*EXAMPLE 6* The average value of sin² x over a period (zero to π) is ½:

1 | ∫ | ^{π} | sin² x dx = | x − sin x cos x | ^{π} | = | 1 | (note 1/(b-a) = 1/π) | |

π | _{0} | 2π | _{0} | 2 |

The point c is π/4 or 3π/4, where sin² c = ½. **The graph of sin² x oscillates around its average value ½**. See the figure or the formula:

sin² x = ½ − ½ cos 2x. (5)

The steady term is ½, the oscillation is −½ cos 2x. The integral is ƒ(x) = ½x − ¼ sin 2x, which is the same as ½x − ½ sin x cos x. This integral of sin² x will be seen again. Please verify that dƒ/dx = sin² x.

The "average value" from a to b is the integral divided by the length b−a. This was computed for x and x² and sin² x, but not explained. It is a major application of the integral, and it is guided by the ordinary average of n numbers:

v_{ave} = | 1 | ∫ | ^{b} | v(x) dx comes from v_{ave} = | 1 | (v_{1} + v_{2} + … + v_{n}). |

b−a | _{a} | n |

**Integration is parallel to summation!** Sums approach integrals. Discrete averages approach continuous averages. The average of 1/3, 2/3, 3/3 is 2/3. The average of 1/5, 2/5, 3/5, 4/5, 5/5 is 3/5. The average of n numbers from 1/n to n/n is

v_{ave} = | 1 | 1 | + | 2 | + … + | n | = | n + 1 | . (7) | ||

n | n | n | n | 2n |

The middle term gives the average, when n is odd. Or we can do the addition. As n → ∞ the sum approaches an integral (do you see the rectangles?). The ordinary average of numbers becomes the continuous average of v(x) = x:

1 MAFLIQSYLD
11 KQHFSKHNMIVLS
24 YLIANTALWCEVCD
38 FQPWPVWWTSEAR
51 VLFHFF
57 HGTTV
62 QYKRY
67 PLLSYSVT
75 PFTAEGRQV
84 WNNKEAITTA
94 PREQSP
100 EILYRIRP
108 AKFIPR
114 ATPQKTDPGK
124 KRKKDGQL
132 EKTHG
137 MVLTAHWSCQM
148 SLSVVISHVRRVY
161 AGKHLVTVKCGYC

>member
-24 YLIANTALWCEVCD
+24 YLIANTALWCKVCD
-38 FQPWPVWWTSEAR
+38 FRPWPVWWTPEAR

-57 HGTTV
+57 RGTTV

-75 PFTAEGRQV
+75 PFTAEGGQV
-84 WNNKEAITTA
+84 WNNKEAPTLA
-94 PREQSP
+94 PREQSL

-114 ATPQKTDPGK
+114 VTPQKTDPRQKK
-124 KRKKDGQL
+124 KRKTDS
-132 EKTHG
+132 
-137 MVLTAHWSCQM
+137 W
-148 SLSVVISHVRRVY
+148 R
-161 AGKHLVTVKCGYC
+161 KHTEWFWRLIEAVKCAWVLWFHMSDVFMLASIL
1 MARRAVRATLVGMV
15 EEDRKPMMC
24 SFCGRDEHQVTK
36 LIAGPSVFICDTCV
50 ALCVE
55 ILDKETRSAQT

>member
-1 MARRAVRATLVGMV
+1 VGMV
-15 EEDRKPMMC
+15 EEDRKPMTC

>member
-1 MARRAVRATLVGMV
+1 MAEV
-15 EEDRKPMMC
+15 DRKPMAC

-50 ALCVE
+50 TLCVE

n+1 | → | 1 | and | ∫ | ^{1} | x dx = | 1 | note | 1 | = 1 | |||

2n | 2 | _{0} | 2 | b−a |

In ordinary language: "The average value of the numbers between 0 and 1 is 4." Since a whole continuum of numbers lies between 0 and 1, that statement is meaningless until we have integration.

The average value of the squares of those numbers is (x²)_{ave} = ∫ x² dx / (b − a) = 4. **If you pick a number randomly between 0 and 1, its expected value is 5 and its expected square is 1/3.**

To me that sentence is a puzzle. First, we don't expect the number to be exactly ½—so we need to define "expected value." Second, if the expected value is ½, why is the expected square equal to 1/3 instead of 1/4? The ideas come from probability theory, and calculus is leading us to **continuous probability**. We introduce it briefly here, and come back to it in Chapter 8.

Suppose you throw a pair of dice. The outcome is not predictable. Otherwise why throw them? But the average over more and more throws is totally predictable. We don't know what will happen, but we know its probability.

For dice, we are adding two numbers between 1 and 6. The outcome is between 2 and 12. The probability of 2 is the chance of two ones: (1/6)(1/6) = 1/36. Beside each outcome we can write its probability:

2(1/36)3(2/36)4(3/36)5(4/36)6(5/36)7(6/36)8(5/36)9(4/36)10(3/36)11(2/36)12(1/36)

To repeat, one roll is unpredictable. Only the probabilities are known, and they add to 1. (Those fractions add to 36/36; all possibilities are covered.) The total from a million rolls is even more unpredictable—it can be anywhere between 2,000,000 and 12,000,000. Nevertheless the average of those million outcomes is almost completely predictable. This expected value is found by adding the products in that line above:

**Expected value: multiply (outcome)times (probability of outcome) and add**:

2/36 + 6/36 + 12/36 + 20/36 + 30/36 + 42/36 + 40/36 + 36/36 + 30/36 + 22/36 + + 12/36 = 7.